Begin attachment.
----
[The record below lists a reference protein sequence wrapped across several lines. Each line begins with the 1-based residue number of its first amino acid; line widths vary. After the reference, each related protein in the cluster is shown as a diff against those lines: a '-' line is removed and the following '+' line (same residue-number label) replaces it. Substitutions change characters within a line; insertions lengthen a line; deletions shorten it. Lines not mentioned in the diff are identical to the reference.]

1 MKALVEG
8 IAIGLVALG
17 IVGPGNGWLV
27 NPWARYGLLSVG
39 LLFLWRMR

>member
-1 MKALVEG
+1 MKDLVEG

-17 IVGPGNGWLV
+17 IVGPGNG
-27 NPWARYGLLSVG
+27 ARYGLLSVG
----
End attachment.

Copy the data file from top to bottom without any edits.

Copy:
[The record below lists a reference protein sequence wrapped across several lines. Each line begins with the 1-based residue number of its first amino acid; line widths vary. After the reference, each related protein in the cluster is shown as a diff against those lines: a '-' line is removed and the following '+' line (same residue-number label) replaces it. Substitutions change characters within a line; insertions lengthen a line; deletions shorten it. Lines not mentioned in the diff are identical to the reference.]

1 MKALVEG
8 IAIGLVALG
17 IVGPGNGWLV
27 NPWARYGLLSVG
39 LLFLWRMR

>member
-1 MKALVEG
+1 MKDLVEG

-17 IVGPGNGWLV
+17 IVGPGNG
-27 NPWARYGLLSVG
+27 ARYGLLSVG